x Abu Dhabi, UAESunday 23 July 2017

Al Wahda dream of Inter Milan

The UAE champions kick-off the second Club World Cup to be held in Abu Dhabi today against Papua New Guinea's Hekari United.

Organisers hope many thousands of fans turn up for the Fifa Cup World Cup.Above, Estudiantes supporters last December.
Organisers hope many thousands of fans turn up for the Fifa Cup World Cup.Above, Estudiantes supporters last December.

ABU DHABI// The flags are flying, the banners are up and the grass is mown for tonight's opening ceremony of the Fifa Club World Cup.

After a dazzling opening ceremony, the UAE champions, Al Wahda football club will take on Papua New Guinea's Hekari United tonight in the capital's Mohammed bin Zayed Stadium.

Over 11 days, Abu Dhabi will see some of the world's best players take to the pitch. By December 18, one of the seven teams will be crowned Club World Champions.

It is the second time the tournament has been held in Abu Dhabi. After last year's competition - when the FC Barcelona games were sold out but there were empty seats at every other game - Fifa officials told the local organisers that they needed to do more to get fans into the stadiums.

Having an Abu Dhabi team, rather than Dubai's Al Ahli, who competed last year, should help. "It adds to the local enthusiasm," said Chuck Blazer, a member of the Fifa executive committee.

With a bit of luck Al Wahda might stay in the tournament longer, too. Last year, Al Ahli were knocked out by New Zealand's Auckland City in the first round - and local interest dwindled for all but the Barcelona games.

Yesterday, the local organising committee met Fifa officials to explain the progress that had been made since last year. "It allowed us to put the final pieces of our preparations in place," said Mohammed Khalfan al Rumaithi, the president of the UAE Football Association.

Efforts to raise the profile of the event kicked off as long ago as September, with hundreds of children across the country taking part in football workshops.

The Football Village on the Corniche has drawn more than 200,000 fans since it opened. "It helped our aspiring young talent to hone their skills," he added.

The "village" is now set up outside the two stadiums where matches will be held - Al Jazira's home ground, the Mohammed bin Zayed stadium, and Zayed Sports City.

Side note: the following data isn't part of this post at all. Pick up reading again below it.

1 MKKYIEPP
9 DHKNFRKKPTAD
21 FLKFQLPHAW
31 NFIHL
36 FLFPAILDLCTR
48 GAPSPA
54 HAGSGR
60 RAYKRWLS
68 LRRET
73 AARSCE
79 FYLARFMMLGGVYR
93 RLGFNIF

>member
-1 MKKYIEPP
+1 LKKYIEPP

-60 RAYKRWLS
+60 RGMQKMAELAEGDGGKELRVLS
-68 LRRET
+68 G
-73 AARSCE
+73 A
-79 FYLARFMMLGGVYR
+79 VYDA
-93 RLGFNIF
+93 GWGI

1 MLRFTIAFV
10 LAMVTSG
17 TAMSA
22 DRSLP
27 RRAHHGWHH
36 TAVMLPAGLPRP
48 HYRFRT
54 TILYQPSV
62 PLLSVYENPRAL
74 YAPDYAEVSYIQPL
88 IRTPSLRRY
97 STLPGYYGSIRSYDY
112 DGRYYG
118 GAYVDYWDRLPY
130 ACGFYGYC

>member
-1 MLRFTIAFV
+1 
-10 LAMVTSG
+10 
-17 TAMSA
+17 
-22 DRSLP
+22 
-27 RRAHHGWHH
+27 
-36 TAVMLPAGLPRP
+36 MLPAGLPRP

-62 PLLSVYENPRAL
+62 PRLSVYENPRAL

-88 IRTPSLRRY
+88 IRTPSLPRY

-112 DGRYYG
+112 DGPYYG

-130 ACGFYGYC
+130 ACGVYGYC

Also at the grounds, there will be live entertainment, fan shops and food stalls.

To cope with the hoped-for crowds, there will be strict traffic restrictions around the stadiums during the games. Vehicles without a car parking pass will not be allowed near the venues.

Instead, fans are being encouraged to use free "park and ride" services, as well as public bus and taxis. For the Mohammed Bin Zayed Stadium, the park and ride facilities are in Mushrif park. Zayed Stadium's park and ride will be based at the Sheikh Zayed Grand Mosque.

Abu Dhabi Police have promised they will crack down on dangerous driving for the duration of the tournament. Colonel Hussain Ahmed al Harthy, the head of traffic police, called on fans to stay inside their cars and not hang from the windows when celebrating a win.

He said they would face prosecution, as would anyone doing handbrake turns or skids.

Gates will open two hours prior to each match.

As Al Wahda are the local team, they must qualify against Hekari United for a place in the quarter finals against the Asian champions, South Korea's Seongnam Ilhwa FC, on December 11 at Zayed Sports City.

At the Mohammed bin Zayed Stadium on December 10, the African champions, the Congolese club TP Mazembe, will face Pachuca from Mexico, the North American champions.

If Al Wahda come through two games they will meet the European champions Inter Milan at Zayed Sports City on December 14 in the first semi-final.

The following day, the South American champions, SC Internacional do Porto Alegre from Brazil - a squad brimming with international players - will face TP Mazembe or Pachuca at the same venue.

Tickets prices start from Dh20 for the first three matches, and Dh70 for the final.

No food or alcohol is allowed into the stadiums and neither are vuvuzelas, the buzzing trumpets that blighted this year's World Cup in South Africa. It follows a fatwa earlier this year that decreed the horns haram if they were louder than 100 decibels. Mr Blazer, said: "After sitting though many games with them, I am very happy they are not here."

 

eharnan@thenational.ae